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The Austrian Constitutional Court has quashed a ban on elementary school kids wearing religious headgear, namely headscarves. Among other things, it ruled the ban risked limiting Muslim girls' access to education.
The Austrian Constitutional Court on Friday overturned a ban on headscarves for students in elementary schools, deeming it discriminatory and unconstitutional. Strictly speaking, the law forbids children from wearing "ideologically- or religiously-influenced clothing, which are connected with the covering of the head."
However the court's top judge, Christoph Grabenwarter, said that the government's additional material accompanying the law had made it clear that the item of clothing being targeted was a headscarf.
The court declared that the contentious law, which has been in place since autumn 2019, violated the principle of equality and the state's obligation to religious neutrality because in practice it only affected students of one religion, Islam.
"It carries the risk of hindering Muslim girls' access to education and more precisely of shutting them off from society," Grabenwarter said.
The decision comes after two children and their parents appealed against the law, arguing that the ban only applied to scarves that cover the entire head, but not to smaller religious head coverings worn by observant Jewish or Sikh male students.
The family said the ban is therefore a disproportionate infringement on religious freedom, the religious upbringing of children, and a violation of the principle of equality.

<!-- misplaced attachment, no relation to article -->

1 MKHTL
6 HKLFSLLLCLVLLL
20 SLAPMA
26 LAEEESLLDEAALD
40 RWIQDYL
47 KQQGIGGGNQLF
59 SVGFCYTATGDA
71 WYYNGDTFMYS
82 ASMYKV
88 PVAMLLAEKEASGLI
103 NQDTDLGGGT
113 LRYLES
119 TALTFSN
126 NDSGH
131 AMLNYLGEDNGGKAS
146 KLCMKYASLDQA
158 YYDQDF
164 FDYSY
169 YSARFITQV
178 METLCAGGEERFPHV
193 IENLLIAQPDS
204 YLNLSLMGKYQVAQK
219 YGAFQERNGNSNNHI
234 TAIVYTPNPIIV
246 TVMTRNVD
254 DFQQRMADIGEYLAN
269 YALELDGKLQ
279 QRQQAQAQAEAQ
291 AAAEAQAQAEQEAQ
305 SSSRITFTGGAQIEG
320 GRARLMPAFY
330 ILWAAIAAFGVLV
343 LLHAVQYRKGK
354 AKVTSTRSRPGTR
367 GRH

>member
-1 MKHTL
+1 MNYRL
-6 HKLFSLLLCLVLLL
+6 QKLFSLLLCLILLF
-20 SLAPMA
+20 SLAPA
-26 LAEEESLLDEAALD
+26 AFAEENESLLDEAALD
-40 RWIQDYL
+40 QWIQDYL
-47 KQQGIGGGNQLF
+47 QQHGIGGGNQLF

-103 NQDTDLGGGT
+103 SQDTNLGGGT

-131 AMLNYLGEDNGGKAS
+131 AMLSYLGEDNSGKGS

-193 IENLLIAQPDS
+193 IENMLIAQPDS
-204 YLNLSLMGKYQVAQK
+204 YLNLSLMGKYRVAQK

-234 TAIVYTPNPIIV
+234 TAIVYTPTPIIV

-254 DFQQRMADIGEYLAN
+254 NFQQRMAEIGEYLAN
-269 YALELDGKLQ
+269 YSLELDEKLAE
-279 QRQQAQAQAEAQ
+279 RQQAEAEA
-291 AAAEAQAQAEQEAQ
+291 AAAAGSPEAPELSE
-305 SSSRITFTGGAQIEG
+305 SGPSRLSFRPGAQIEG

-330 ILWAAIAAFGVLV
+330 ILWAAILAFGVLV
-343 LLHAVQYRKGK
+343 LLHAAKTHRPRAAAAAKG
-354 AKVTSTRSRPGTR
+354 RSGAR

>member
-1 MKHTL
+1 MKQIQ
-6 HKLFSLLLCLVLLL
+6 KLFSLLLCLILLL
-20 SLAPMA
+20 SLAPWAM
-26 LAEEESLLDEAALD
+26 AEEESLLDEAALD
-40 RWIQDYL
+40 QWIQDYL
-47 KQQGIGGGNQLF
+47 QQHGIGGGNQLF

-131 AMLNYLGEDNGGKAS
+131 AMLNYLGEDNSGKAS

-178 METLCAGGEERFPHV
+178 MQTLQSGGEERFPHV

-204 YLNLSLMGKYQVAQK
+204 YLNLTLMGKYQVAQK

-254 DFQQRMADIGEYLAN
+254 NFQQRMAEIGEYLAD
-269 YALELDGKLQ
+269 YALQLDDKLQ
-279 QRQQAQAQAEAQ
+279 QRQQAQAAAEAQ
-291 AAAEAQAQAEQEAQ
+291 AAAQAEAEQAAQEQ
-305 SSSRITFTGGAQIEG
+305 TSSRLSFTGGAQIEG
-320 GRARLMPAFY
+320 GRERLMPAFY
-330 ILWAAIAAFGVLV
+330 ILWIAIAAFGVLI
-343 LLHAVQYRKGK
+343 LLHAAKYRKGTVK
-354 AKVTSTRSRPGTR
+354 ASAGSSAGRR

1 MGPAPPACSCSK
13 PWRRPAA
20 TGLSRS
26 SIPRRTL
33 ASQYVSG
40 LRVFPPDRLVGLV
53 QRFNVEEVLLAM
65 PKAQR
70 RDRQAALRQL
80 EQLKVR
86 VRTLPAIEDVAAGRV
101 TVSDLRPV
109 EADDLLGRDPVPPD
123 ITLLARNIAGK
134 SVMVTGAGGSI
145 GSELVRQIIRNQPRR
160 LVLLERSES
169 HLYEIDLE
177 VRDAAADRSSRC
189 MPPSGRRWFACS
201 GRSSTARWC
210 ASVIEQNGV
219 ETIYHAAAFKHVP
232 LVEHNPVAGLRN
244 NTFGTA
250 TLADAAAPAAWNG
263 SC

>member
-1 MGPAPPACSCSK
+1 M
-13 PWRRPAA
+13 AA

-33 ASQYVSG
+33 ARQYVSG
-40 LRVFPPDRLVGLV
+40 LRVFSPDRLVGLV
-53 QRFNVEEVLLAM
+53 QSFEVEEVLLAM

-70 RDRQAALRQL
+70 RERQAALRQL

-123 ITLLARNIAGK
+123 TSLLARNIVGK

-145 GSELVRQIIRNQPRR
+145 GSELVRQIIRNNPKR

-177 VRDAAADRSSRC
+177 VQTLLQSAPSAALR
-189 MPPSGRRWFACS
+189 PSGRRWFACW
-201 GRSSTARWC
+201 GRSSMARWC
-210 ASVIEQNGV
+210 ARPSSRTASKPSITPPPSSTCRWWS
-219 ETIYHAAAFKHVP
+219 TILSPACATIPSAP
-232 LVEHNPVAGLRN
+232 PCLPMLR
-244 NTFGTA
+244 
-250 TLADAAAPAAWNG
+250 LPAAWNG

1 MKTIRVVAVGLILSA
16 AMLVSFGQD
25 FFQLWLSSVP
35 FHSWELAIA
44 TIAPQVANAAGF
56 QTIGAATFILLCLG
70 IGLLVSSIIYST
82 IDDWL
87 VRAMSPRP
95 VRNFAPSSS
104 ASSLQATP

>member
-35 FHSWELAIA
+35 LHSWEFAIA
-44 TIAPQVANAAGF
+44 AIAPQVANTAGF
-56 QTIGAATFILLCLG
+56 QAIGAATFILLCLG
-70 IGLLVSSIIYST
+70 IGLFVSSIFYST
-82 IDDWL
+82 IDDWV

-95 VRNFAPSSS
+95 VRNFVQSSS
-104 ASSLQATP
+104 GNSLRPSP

The law had been passed last year by a majority of conservative and far-right legislators who said the ban protected females from sexist oppression and from politicized Islamist ideology.
The Austrian Islamic Faith Community (IGGOe) welcomed the court's decision as an important step towards religious freedom and the rule of law.
"Equal opportunity and the autonomy of girls and women in our society cannot be achieved through bans," IGGOe president Umit Vural said in a statement.
Vural said it was important to focus on human rights and that pressuring girls to wear headscarves is also unacceptable.
"We don't condone disparaging attitudes towards women who decide against the headscarf... and we also cannot agree with the curtailing of the religious freedom of those Muslim women who understand the headscarf to be an integral part of their lived religious practice," Vural said.
mvb/msh (AFP, dpa, KNA)